Related to the initial retrograde rotations of the planets, and in a sense survivals from an earlier state of things, are two of the latest discoveries of motions in the solar system, the retrograde orbital movements of the ninth satellite of Saturn and the eighth of Jupiter. Considered so anomalous as scarcely at first to be believed, it has been stated that they directly contradict the theory of Laplace. This is true; in the same sense and no more in which they directly contradict the contradictor, one of the latest theories. For neither theory has anything to explain them as the result of law. That they cannot be the sport of indifferent chance seems evidenced by their occupying similar external positions in their respective systems. As the product of a law we must regard them, and to find that law we now turn. Suppose the planet originally to have been rotating backward, or in the direction of the hands of a clock. At this time the satellite, which may never have formed a part of its mass, was travelling backward too, according to what we have said. Then under the friction of the tides raised on the planet by the Sun, the planet proceeded to turn over. It continued to do so until it spun direct. During this process there was no passage through zero of its moment of momentum considered with regard to itself, and therefore no difficulty on that score of supposing that it successively generated satellites at all degrees of inclination. That its children are of the nature of adopted waifs, Babinet's criterion (1861) would seem to imply. But it must be remembered that the Sun has been slowing up the planet's rotation now for aeons. As it turned over, its tidal bulges tended to carry over with it such satellites as it already had. This effect was much greater on the nearer ones, both because they were nearer and because they were much larger than the outer. So that the nearer kept with the planet, the others lagged proportionately behind. This suggests itself to account for the facts, but the subject involves so much that is uncertain that I submit the hypothesis with the distrust which Laplace has so eminently bespoken. I advance in its favor only the three striking facts: that a steady progression in their tilts of rotation is observable from Neptune to Jupiter and a substantially accordant one from Mars to Mercury; secondly, that the satellites turn their faces to their primaries, as likewise do Mercury and Venus to the Sun; and, thirdly, that the orbits of the satellites of all the planets are themselves tilted in accordance with what it would require.7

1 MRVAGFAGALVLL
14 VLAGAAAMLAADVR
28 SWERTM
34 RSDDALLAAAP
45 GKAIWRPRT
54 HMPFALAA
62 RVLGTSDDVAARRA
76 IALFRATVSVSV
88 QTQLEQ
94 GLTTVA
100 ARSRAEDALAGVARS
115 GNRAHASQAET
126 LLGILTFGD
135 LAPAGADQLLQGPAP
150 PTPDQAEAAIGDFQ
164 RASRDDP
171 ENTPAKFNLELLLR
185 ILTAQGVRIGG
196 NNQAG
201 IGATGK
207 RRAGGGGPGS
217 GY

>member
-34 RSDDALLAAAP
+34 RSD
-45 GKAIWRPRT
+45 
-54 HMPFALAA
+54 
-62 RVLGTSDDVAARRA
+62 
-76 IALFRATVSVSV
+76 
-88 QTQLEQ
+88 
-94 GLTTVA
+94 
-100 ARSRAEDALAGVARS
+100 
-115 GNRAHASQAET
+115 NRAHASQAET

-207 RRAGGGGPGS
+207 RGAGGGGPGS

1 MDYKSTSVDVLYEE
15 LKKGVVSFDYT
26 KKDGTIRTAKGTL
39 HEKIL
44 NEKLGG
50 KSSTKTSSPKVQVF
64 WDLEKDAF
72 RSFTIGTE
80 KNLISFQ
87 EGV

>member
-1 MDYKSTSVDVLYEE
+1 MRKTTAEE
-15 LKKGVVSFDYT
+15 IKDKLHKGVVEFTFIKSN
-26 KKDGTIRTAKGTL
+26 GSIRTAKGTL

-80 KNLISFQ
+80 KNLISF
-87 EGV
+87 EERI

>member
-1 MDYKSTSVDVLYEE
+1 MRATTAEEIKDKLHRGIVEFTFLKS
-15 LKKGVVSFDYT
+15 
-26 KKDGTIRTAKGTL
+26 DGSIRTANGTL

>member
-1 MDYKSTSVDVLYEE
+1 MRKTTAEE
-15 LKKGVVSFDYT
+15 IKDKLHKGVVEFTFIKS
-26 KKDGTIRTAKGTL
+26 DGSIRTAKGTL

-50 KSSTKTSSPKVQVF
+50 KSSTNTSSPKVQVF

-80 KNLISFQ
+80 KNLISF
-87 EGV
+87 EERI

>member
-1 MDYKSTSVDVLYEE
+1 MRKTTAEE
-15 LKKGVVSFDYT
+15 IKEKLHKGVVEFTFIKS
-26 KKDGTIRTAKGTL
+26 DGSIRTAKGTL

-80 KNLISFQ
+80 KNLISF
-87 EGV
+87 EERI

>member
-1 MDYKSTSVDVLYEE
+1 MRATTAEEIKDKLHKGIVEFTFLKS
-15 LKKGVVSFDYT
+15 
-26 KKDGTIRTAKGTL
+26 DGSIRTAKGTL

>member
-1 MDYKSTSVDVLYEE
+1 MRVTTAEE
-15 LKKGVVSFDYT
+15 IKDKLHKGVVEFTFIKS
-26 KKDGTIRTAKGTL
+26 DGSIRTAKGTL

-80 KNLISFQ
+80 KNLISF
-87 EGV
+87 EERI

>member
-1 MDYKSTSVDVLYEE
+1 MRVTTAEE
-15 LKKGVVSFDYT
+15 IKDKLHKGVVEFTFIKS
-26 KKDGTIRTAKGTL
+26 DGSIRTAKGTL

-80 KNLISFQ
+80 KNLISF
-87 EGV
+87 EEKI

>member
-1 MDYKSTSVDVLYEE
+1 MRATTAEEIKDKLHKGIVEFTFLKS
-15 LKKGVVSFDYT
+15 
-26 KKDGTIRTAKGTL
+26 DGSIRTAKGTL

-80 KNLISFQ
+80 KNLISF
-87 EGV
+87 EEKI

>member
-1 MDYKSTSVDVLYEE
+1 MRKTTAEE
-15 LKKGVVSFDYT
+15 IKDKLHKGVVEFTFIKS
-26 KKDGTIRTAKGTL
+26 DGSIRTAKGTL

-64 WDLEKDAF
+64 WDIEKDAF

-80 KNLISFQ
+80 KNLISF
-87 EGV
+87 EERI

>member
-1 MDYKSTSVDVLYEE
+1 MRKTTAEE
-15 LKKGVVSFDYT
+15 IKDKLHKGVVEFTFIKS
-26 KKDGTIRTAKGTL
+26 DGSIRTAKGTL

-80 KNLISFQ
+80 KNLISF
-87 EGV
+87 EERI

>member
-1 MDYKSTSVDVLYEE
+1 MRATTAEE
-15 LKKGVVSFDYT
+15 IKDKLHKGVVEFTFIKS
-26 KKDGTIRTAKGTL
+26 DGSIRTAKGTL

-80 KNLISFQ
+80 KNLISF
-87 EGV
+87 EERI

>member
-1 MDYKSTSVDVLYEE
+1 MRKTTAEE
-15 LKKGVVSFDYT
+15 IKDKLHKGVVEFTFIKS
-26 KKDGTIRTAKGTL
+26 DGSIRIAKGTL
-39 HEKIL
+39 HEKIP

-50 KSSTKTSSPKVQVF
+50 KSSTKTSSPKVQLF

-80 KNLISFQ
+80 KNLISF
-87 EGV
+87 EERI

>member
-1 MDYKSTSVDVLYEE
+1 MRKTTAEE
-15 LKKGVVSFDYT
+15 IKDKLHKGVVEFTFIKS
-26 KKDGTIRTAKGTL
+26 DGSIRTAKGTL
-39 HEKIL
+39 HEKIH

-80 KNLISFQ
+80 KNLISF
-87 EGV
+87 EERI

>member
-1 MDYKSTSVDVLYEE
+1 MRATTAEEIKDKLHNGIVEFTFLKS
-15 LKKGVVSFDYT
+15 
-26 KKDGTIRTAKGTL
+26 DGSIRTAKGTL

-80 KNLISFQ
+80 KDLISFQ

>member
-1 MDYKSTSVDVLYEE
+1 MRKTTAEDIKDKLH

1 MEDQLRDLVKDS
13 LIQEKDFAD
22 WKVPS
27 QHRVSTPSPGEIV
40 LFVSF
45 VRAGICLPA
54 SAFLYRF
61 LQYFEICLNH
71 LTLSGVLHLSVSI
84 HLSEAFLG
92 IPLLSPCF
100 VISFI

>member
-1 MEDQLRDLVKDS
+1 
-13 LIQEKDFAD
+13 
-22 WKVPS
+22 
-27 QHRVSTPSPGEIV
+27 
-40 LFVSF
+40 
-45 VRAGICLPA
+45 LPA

After the axial spins have been made over to the same sense, the second consequence of tidal action in the case of two bodies revolving about their common centre of gravity is to slow down both spins until first the smaller and then the larger turn the same face to each other and remain thus constant ever after. Now such is precisely the pass to which we observe the satellites of the planets have come. All that we can be sure of now turn the same face always to their primary. The Moon was the first to betray her attitude, because the one we can best note. On scrutiny, however, Jupiter's satellites, so far as we can make out, do the like; and Saturn's, too. And a very proper attitude it is, this regard paid to compelling attraction. Thus one of the congruities we noticed stands accounted for. The satellites could hardly have been at first so observant; time has brought about this unfailing recognition of their lords.
Of the peculiar massing of the bodies in the family of the Sun, and the still stranger copying of it in their own domestic circles, little can as yet be said in interpretation. That the planetary families and their ancestral group should agree is not the least strange part of the affair. It shows that none of them was fortuitous, but that at the formation of all some common principle presided, apportioning the aggregations to their proper place. But it is such fine print of the system's history as at present to preclude discernment.
So much for the details we may deduce of the method of our birth. We perceive unmistakably that our solar system grew to be what it is, and that it developed by agglomeration of its previously shattered fragments into the planets we behold to-day, but exactly how the process progressed we are as yet unable to precise. We are, however, as what I have mentioned and tabled show, every day accumulating data which will enable an eventual determination probably to be reached.
From the fact of agglomeration, the essence of the affair, we turn to the traces it has left upon its several offspring.
Just as the continued existence to-day of meteorites in statu quo informs us of a previous body from which our nebula sprang; so a physical characteristic of our own earth at the present time shows it to have evolved from that nebula—even though we cannot make out all the steps. Of its having done so, we are far more sure than of how it did.